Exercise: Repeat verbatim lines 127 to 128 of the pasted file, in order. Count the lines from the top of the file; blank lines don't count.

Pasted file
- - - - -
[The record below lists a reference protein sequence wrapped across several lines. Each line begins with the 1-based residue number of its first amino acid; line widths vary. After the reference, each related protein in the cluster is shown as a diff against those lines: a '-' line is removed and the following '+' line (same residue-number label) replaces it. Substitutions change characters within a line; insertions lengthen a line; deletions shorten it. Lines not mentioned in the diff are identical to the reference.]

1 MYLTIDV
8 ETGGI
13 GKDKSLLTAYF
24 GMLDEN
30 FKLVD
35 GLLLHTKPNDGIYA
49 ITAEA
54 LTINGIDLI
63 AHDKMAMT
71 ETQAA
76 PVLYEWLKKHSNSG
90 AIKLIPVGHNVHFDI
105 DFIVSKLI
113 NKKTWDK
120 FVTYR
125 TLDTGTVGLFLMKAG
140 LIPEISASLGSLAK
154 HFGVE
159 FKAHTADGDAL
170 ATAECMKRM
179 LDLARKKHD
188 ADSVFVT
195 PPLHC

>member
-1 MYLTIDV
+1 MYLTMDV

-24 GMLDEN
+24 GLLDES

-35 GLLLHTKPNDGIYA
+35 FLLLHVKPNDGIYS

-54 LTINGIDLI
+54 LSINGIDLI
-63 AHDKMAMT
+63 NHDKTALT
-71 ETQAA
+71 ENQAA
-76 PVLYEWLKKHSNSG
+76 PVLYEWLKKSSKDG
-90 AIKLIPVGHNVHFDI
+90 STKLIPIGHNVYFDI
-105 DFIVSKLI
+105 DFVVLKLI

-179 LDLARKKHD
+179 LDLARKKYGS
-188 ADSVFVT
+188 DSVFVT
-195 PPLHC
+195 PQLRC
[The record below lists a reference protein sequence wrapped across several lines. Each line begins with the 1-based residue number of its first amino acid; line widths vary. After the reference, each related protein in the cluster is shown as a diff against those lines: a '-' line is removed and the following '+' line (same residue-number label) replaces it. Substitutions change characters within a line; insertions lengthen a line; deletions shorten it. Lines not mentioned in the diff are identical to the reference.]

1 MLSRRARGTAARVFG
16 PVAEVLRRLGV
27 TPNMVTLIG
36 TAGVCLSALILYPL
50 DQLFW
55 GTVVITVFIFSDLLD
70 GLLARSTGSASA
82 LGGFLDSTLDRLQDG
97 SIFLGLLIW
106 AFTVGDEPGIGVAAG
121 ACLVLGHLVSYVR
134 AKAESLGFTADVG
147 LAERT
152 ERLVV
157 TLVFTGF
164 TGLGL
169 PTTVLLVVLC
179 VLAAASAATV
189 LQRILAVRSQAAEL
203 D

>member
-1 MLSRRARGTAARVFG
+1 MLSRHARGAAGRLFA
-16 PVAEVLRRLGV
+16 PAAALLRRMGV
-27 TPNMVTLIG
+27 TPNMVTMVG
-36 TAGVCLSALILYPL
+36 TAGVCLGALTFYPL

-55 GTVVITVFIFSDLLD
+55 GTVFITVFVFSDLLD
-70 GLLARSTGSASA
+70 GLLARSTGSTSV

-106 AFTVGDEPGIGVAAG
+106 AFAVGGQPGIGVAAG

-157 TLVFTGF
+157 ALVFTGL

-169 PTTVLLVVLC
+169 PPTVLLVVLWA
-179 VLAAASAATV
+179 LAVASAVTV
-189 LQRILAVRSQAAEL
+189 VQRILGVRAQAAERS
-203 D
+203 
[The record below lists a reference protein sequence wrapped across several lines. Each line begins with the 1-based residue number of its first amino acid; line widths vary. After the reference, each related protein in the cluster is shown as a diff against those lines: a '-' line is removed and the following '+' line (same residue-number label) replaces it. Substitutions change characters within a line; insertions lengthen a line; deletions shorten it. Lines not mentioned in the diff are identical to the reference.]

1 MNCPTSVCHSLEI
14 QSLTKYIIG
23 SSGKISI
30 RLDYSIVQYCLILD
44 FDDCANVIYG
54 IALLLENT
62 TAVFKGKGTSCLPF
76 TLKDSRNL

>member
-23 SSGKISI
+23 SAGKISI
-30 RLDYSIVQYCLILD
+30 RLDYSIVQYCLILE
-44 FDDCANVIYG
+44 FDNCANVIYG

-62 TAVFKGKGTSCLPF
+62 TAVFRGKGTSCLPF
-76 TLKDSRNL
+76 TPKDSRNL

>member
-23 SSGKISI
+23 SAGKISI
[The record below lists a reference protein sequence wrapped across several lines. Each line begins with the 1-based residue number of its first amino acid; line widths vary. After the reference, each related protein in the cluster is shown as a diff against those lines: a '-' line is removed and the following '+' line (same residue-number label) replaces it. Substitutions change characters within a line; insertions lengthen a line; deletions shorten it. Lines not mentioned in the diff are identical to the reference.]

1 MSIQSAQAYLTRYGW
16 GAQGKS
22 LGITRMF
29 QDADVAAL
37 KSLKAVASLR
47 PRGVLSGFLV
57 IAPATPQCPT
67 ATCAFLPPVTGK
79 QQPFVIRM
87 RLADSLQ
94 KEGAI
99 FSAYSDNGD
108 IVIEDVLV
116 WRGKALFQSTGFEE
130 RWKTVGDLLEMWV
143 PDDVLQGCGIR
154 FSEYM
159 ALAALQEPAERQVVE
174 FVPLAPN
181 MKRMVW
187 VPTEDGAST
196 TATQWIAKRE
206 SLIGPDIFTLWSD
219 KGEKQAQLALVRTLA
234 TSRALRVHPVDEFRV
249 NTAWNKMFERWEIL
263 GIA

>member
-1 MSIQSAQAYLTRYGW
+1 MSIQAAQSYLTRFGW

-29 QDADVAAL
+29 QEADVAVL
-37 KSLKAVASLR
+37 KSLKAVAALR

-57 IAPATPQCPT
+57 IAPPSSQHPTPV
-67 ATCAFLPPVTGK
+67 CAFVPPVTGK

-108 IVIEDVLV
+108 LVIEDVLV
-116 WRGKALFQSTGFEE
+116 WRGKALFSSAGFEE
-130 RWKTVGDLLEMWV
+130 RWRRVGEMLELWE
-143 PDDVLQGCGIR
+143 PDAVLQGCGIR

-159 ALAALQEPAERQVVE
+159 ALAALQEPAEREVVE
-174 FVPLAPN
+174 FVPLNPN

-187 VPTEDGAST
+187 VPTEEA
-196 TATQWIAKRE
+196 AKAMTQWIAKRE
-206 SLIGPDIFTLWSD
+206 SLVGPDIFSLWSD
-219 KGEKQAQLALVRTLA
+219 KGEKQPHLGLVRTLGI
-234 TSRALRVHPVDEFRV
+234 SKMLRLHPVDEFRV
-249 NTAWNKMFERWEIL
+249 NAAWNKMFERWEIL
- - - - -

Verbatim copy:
67 ATCAFLPPVTGK
79 QQPFVIRM